While we’re helping our high school students across Southcoast, Southern Massachusetts and Rhode Island to pick out their tuxedos and prom dresses, or plan graduation and after-prom parties, let’s make sure to have some real conversations about the dangers of distracted driving and driving under the influence of alcohol or cannabis/THC. It’s important to emphasize that they should NEVER get into a car with a driver who is drunk or high. All too often the excitement of prom and graduation season is overshadowed by a tragic car accident resulting in catastrophic life-changing injuries or accidental death. These celebratory nights are supposed to be full of memorable good times that last forever. Educating our teen drivers can help to keep it that way.

Common Types of Distracted Driving To Avoid

Even for an experienced driver, driving on the busy roads and highways of Massachusetts and Rhode Island can be a challenge, so our new teen drivers need all of the guidance they can get. What can we do as parents and guardians to impress upon our teenage drivers that the privilege of driving comes with a greater responsibility than perhaps anything they’ve ever had control of? These are some of the most common examples of distracted driving to look out for:

  • Smart Phones/Devices: Having lived their entire life with the presence of smartphones, tablets and other devices, today’s teenagers can hardly put the phone down for a moment because they’re excited to respond or are worried that they might miss something. This goes double during a night of celebrating with friends. Driving while texting, messaging, or even talking can be a deadly distraction. Let your teen driver know that it can wait.
  • Passengers/Friends: For a new driver, being in a chaotic environment where everyone is talking, listening to music, etc. can take their attention away from the road and lead to tragic results. Tell your teen driver that it’s okay to ask their friends to respect their duty and responsibility as the driver.
  • Drunk Driving/Driving Under the Influence: Though it’s illegal for people under the age of 21 to consume alcohol, teenagers are often surrounded by temptations and pressures from those around them to drink alcohol and consume cannabis/THC products. This is a problem in general, but when you pair it with driving a motor vehicle is becomes a MAJOR problem which could result in injury or even death.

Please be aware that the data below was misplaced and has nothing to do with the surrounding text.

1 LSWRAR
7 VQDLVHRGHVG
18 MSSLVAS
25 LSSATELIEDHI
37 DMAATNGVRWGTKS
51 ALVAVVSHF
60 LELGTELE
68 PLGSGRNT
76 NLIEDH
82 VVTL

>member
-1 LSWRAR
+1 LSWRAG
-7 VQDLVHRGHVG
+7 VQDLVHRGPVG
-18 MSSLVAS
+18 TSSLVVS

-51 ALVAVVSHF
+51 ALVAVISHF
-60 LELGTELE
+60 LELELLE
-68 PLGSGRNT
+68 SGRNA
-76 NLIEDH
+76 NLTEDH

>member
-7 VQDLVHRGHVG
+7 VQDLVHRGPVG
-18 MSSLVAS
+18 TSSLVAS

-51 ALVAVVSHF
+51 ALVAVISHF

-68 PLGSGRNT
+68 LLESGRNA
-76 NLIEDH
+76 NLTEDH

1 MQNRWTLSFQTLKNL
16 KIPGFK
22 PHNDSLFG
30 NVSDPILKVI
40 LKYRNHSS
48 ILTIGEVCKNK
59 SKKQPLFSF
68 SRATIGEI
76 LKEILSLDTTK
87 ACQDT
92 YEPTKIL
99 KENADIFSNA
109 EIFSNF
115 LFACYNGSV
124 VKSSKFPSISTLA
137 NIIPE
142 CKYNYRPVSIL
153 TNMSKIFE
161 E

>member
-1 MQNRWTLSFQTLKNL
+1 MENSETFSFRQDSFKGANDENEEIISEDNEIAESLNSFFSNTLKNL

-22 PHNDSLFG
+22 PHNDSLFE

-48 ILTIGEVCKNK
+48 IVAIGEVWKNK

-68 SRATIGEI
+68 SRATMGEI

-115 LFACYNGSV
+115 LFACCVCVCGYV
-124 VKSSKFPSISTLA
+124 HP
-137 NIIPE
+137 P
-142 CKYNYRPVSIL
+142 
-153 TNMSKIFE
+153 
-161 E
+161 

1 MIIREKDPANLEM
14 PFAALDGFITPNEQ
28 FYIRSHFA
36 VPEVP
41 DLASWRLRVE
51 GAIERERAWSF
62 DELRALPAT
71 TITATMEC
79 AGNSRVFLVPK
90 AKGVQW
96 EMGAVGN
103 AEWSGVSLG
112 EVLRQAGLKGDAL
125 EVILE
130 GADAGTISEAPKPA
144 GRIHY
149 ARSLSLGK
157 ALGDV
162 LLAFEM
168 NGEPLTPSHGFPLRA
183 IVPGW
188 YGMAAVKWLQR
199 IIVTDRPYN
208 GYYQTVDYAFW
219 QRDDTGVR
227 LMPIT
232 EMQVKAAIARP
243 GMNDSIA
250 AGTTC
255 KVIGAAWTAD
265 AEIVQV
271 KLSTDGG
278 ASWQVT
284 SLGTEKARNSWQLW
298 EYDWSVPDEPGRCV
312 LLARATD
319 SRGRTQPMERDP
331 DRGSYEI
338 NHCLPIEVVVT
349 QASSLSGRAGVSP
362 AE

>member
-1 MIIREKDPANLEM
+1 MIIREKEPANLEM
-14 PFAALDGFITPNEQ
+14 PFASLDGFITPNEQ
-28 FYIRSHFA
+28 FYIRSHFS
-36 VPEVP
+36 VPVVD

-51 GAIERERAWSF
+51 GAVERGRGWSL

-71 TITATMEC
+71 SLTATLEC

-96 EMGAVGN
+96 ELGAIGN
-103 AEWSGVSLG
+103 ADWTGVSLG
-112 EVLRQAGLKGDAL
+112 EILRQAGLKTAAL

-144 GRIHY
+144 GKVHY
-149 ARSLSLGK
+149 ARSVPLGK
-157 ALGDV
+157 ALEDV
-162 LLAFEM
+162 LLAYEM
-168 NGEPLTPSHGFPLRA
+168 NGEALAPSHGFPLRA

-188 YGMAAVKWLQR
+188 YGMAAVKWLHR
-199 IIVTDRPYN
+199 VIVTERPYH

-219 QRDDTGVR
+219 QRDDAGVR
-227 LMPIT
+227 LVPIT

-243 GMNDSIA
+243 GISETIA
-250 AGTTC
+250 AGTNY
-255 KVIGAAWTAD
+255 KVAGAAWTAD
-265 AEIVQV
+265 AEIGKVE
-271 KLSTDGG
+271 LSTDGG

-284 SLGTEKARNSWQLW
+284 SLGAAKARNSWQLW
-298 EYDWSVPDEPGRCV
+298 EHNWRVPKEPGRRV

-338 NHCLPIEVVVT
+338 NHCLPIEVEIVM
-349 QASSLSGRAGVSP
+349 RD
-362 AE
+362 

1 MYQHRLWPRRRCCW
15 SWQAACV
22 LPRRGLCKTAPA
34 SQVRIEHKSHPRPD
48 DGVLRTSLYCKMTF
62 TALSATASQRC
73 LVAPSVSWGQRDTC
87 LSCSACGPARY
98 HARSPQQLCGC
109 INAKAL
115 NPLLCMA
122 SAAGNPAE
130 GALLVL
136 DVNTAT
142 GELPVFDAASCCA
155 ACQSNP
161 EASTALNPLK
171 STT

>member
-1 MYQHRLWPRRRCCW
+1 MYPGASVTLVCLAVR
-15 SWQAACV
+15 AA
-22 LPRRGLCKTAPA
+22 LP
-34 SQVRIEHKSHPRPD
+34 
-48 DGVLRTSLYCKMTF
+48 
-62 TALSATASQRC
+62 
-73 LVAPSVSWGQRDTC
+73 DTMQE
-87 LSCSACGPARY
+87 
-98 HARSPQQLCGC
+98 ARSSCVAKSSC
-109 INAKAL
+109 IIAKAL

• Drowsy Driving: Many teens keep a poor sleep schedule. Whether it’s staying up late catching up on studying or hanging out with friends, they often set the alarm to rush out with just enough time to get to school. Drowsy driving can be just as dangerous as any other impaired driving. Make sure that your teen driver knows to have a safe place to sleep for the night if you’re allowing them to stay at a prom or graduation party late.

Some Statistics and Facts On Teenage Distracted Drivers and Car Accidents

According to a recent report from the National Highway Traffic Safety Administration (NHTSA), one out of every five car accidents causing an injury is caused by a distracted driver, and 16% of all fatal automobile accidents also involved distracted driving. Driving in high-traffic cities like New Bedford, Fall River and Providence requires your teen’s full attention behind the wheel. Take a look at some facts from the NHTSA and the National Safety Council:

  • Car crashes are the leading cause of death for U.S. teens ages 14 through 18.
  • A teen’s crash risk is three times that of more experienced drivers.
  • Being in a car with three or more teen passengers quadruples a teen driver’s crash risk.
  • More than half of teens killed in crashes were not wearing a seat belt.

Generally Good Driving Habits For Teens and Adults Alike

  • Never Speed: Speeding continues to grow as a factor in fatal car crashes involving teen drivers. A lot of emphasis is rightly placed on the risks of distracted driving or driving under the influence, but all too often in car crashes, speed is a factor. Follow posted speed limits, and drive cautiously in inclement weather.

  • Wear Your Seat Belt: It is important to set a good example and always wear our seat belts. Seat belts are a simple way to protect yourself and your passengers in a car crash, so let teens know that buckling up is mandatory and smart. Click it or ticket, seat belts do save lives!

  • Drive Defensively: Teach your teen driver to be vigilant while behind the wheel. Assume that every other driver is a distracted driver and be ready to react to them to avoid a car accident
  • Use Ridesharing: Fortunately, these days there are transportation options like Uber and Lyft to deliver people safely to and from destinations. Even if it’s a 15 minute ride away, the money is well spent to keep everyone safe and accident-free.

D+Z: Experienced Car Accident Attorneys In Massachusetts & Rhode Island

If you or a family member have been left with injuries after a car accident caused by the negligence of a distracted driver, please contact us to speak with an experienced car accident lawyer. Dussault & Zatir P.C. has attorneys on call at +1-800-542-4LAW to answer your personal injury questions. We have a great deal of experience handling such cases and have achieved big, successful and fast results. We know what you are going through and what you need. With offices in New BedfordFall River and Taunton, Massachusetts, as well as an office in Providence, Rhode Islandif you’ve been injured, our lawyers are here to fight for you.

The Law Offices of Dussault & Zatir

*The above is not to be considered as legal advice. Every case is different and the laws which apply may differ from state to state.

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